Brining your wild turkey before you grill, BBQ, roast, or smoke it will maintain it's tenderness and retain moisture to create a succulent and savory meal.
How to Brine a Turkey:
> In a large bowl, fill it half full with hot water. Combine your brine with the hot water by whisking with water to melt the flavors together. Let it rest and meld together while you inspect the bird.
> Clean up the turkey by removing any quills, stray feathers, excess skin, and loose fat from the neck or back end of the turkey. Wipe it down well to remove anything else.
> Cool the hot brine by adding ice cubes to the bowl. The brine needs to be room temperature or cooler before placing the turkey in the water, this will prevent pre-cooking the exterior of the turkey. You want the brine to seep into the whole bird to infuse flavor and tenderize it.
> Place the turkey in a large pot and pour the brine over the turkey. Add cold water to completely cover and submerge the turkey. Refrigerate for 12 to 24 hours before smoking or cooking the turkey. The longer the brine, the better the bird.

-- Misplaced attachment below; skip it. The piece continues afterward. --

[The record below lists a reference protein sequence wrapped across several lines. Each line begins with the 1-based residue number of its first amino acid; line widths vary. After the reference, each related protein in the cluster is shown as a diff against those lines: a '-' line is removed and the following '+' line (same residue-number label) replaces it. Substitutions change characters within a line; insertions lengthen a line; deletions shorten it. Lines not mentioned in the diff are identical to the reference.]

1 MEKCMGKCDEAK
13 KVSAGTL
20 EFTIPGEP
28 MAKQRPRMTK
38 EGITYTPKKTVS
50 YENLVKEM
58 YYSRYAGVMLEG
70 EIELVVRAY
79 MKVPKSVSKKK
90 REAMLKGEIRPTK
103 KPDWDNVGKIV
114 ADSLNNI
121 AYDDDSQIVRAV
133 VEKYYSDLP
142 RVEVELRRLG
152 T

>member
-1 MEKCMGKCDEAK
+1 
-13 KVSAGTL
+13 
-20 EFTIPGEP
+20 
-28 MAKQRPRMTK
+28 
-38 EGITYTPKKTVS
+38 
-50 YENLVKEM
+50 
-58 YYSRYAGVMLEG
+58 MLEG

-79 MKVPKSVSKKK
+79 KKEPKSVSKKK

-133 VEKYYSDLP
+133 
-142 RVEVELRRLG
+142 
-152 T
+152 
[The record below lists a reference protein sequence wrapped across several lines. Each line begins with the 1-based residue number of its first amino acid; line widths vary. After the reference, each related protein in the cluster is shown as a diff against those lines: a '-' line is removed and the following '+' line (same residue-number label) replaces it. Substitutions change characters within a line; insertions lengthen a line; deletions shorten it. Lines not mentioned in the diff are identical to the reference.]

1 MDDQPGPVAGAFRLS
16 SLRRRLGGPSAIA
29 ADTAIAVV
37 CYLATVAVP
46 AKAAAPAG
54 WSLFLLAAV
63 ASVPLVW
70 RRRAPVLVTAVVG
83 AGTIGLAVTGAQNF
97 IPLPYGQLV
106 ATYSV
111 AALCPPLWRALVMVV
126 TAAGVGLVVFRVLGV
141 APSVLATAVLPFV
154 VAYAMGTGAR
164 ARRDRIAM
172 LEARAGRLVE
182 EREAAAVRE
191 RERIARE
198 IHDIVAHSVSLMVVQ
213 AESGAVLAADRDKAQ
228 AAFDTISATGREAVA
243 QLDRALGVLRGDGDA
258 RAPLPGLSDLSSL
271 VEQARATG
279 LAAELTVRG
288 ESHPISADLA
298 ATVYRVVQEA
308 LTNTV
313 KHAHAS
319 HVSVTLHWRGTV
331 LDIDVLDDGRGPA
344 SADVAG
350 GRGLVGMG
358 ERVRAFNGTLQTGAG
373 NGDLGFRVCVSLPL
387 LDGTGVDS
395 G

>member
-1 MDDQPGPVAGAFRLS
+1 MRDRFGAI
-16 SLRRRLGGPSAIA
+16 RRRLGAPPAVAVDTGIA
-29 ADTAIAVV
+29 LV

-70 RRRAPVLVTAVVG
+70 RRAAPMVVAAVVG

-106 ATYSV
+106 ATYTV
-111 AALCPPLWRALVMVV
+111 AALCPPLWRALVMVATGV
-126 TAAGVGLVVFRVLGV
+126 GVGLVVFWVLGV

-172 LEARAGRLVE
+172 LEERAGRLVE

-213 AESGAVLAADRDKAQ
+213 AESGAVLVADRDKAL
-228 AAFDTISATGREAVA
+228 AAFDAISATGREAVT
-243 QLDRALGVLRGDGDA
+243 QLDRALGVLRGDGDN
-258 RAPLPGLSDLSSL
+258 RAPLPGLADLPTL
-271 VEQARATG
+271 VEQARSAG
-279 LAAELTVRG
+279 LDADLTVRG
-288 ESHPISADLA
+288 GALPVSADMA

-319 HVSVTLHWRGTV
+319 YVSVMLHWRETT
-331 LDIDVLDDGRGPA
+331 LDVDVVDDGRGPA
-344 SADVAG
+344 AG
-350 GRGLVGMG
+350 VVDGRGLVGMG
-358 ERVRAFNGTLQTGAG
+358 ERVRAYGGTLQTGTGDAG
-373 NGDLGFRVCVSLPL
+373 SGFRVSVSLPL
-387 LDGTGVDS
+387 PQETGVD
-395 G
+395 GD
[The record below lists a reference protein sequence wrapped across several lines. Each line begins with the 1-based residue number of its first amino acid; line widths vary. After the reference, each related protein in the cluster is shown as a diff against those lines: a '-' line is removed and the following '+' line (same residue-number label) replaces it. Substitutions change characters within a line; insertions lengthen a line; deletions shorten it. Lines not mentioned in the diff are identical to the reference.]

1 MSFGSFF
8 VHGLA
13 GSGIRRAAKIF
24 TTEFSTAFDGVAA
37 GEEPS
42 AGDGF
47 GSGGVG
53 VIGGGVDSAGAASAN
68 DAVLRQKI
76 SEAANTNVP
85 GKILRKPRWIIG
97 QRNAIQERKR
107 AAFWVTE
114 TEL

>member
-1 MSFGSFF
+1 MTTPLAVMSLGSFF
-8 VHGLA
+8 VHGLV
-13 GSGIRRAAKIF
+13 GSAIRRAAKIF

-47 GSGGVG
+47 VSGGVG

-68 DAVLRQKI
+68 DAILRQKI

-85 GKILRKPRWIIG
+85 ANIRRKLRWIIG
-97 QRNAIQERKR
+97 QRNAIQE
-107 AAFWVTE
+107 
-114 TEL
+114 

We used the Traeger Brine Kit in the video, which has a delicious mixture of citrus, herbs, salt, pepper, and sugar (stay tuned, the kit will be available soon).
Top 5 Brining Tips from the Pros:
1. How long to brine a turkey: A simple rule-of-thumb would be one hour per pound.
2. A 3-ingredient brine is a simple and effective flavoring.
3. If you buy a packaged turkey or poultry, use less salt in the brine.
4. If you have a mega turkey and it won’t fit in your fridge, surround the brining pot with ice and cool it in an ice cooler.
5. Brining makes poultry moist, so always brine when cooking for Thanksgiving dinner or for a crowd